I am not always known for my sunny optimism, but today, in honour of the Day of DH 2020, I have decided to be cheerful. So cheerful indeed that I have decided to blog again after a very long absence.
Today, as we DHers tweet each other about what we are up to, there will, necessarily, be variations on quite a narrow theme. I am at home. I am using digital tech to work. Yup just like millions of other people.
But I’ve been thinking a lot about the recent past at the moment. I’m writing a book about the early period of cyberspace from about 1985-2001. So I can’t help feeling grateful that the lockdown didn’t happen then. How on earth would be have worked from home ? It’s easy to forget how much has changed, but when I reflect on my own experience it’s quite sobering.
I didn’t have an email account until 1995 when I joined an electronic publishing firm after my PhD. (Well apparently I could have had, but the university didn’t think to tell me about it. I was a humanities student, why would I need email after all? That in itself is instructive) Email was, at the time, very much associated with work, but even if I’d had an email account, I didn’t have an internet connection at home until 1996. My husband muttered darkly at the time that I might regret it, and sometimes I think he was right, but mostly I remain grateful for that connectivity, now especially. I didn’t use the web until 1995 either. But then again, nobody else did until two years before that, because it didn’t exist.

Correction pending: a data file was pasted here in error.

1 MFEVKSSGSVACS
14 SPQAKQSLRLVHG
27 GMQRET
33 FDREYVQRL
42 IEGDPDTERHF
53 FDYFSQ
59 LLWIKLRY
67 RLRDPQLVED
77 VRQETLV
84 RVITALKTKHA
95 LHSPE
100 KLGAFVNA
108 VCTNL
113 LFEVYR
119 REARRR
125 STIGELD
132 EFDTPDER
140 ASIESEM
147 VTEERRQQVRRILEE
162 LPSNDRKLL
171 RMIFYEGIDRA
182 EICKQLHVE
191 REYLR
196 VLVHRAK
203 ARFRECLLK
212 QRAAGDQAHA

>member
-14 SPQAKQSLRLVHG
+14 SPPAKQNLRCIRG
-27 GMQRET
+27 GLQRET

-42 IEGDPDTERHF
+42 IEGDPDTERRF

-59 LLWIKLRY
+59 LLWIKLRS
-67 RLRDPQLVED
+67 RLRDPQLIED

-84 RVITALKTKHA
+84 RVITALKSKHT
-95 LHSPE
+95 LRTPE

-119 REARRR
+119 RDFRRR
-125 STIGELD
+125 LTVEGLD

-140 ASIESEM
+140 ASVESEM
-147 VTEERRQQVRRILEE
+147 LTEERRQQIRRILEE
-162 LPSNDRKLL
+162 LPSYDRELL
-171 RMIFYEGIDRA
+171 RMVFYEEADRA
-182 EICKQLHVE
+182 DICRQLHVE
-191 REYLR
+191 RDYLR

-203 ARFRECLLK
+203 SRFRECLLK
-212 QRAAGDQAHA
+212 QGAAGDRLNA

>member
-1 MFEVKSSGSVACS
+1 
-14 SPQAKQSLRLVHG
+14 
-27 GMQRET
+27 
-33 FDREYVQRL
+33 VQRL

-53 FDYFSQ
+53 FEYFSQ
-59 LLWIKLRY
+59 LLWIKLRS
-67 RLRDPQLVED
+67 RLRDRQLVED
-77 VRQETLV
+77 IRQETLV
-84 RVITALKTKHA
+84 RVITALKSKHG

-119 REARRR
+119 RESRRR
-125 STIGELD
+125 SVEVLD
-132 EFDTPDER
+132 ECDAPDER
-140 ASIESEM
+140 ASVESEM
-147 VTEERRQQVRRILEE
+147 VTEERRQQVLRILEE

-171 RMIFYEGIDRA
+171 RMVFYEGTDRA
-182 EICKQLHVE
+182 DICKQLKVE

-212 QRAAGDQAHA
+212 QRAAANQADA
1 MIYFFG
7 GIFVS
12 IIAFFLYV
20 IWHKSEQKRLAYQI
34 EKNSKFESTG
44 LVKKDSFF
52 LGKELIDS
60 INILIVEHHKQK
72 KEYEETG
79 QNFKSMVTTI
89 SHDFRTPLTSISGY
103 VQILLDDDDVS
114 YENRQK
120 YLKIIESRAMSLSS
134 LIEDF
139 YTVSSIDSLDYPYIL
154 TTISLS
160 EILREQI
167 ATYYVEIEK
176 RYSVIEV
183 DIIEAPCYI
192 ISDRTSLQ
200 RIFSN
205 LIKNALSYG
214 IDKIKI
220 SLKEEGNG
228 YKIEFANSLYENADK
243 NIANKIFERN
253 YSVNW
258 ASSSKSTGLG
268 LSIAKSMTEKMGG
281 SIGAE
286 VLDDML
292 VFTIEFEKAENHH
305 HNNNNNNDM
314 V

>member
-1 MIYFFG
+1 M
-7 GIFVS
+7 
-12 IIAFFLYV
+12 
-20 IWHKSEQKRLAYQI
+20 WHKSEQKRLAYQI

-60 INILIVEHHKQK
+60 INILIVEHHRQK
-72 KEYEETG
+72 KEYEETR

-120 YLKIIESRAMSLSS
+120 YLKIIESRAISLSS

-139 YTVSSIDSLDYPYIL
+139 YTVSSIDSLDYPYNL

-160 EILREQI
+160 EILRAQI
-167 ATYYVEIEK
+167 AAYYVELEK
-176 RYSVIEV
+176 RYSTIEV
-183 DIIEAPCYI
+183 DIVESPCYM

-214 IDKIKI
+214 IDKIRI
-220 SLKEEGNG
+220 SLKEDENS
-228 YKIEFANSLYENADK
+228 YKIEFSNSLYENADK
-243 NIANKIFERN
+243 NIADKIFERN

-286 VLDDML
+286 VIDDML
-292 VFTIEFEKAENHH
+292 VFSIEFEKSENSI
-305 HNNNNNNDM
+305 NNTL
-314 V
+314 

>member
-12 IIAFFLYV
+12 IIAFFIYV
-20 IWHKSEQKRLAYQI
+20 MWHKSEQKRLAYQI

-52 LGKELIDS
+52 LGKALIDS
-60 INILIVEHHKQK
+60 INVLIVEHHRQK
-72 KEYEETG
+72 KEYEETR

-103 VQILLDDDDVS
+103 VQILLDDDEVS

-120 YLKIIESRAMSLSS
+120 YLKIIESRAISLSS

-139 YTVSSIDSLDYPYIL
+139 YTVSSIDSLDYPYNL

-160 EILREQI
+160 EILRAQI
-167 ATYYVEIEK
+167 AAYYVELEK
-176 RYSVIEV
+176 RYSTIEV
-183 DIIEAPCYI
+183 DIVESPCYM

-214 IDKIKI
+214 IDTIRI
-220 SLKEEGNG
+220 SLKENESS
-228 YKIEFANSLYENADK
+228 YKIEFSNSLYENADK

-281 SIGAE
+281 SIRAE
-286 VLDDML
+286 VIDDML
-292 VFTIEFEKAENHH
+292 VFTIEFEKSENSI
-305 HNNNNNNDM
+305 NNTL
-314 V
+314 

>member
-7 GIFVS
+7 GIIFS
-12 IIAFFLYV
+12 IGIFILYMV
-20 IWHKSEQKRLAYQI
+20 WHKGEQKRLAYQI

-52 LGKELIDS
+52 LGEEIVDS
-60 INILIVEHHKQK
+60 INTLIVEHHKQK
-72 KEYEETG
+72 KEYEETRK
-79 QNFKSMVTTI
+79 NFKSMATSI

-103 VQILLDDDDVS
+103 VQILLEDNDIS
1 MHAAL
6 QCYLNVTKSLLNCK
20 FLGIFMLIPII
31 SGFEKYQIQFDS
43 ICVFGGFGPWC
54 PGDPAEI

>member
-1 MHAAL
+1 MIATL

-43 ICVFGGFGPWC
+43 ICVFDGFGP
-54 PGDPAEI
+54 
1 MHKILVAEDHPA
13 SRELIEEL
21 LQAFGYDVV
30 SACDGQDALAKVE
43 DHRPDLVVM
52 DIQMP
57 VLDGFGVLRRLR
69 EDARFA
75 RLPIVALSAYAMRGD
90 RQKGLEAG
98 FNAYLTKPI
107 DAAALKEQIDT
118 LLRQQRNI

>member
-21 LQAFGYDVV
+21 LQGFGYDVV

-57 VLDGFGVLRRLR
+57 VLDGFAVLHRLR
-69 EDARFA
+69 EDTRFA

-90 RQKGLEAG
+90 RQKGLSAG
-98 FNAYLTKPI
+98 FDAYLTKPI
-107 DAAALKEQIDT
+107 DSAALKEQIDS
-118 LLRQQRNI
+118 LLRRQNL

I felt no need for the internet as a student (either undergraduate or postgraduate) or for email. We used to write notes to each other, or just go round to visit if we wanted company. Nobody had a mobile phone. It all seems extraordinarily remote now. But I do remember how incredibly lonely doing a humanities PhD was then, when working at home really was working at home. On your own. With no way to connect to anyone else unless you went to the (oh the excitement) library and waited in the tearoom just in case one of your friends happened along. Usually they didn’t.
Of course there were UseNet Groups and BBSs in the mid 1980s and early 1990s, and there was ARPANET for academic techies and the military. Hey, I even joined an email list in 1995 too (Leeds United Football Club, since you ask), regarding myself,
as a result, as a fully fledged citizen of cyberspace. It felt cool and edgy in a way that is impossible now to explain- though I am trying to do so in the book. But, even by the late 1990s the numbers of virtual communitarians was tiny as compared to the general population. The internet was not even open to commercial traffic until 1990. It is all, actually, very recent, and yet it all seems so far away.
So I know that many of us feel lonely now, and I know many of us miss social contact. Many of us miss being able to go out to work or indeed the library. But digital technology and the internet has made such a massive difference to our ability to connect with each other, even in physical lockdown. Just a few decades ago, loneliness would have been far, far worse. However much I sometimes grump about the intrusion of technology into home live, I do feel hugely grateful that as a result of that same technology I can still work effectively, and connect to my friends and colleagues all over the world. Just one reason to be cheerful on the Day of DH.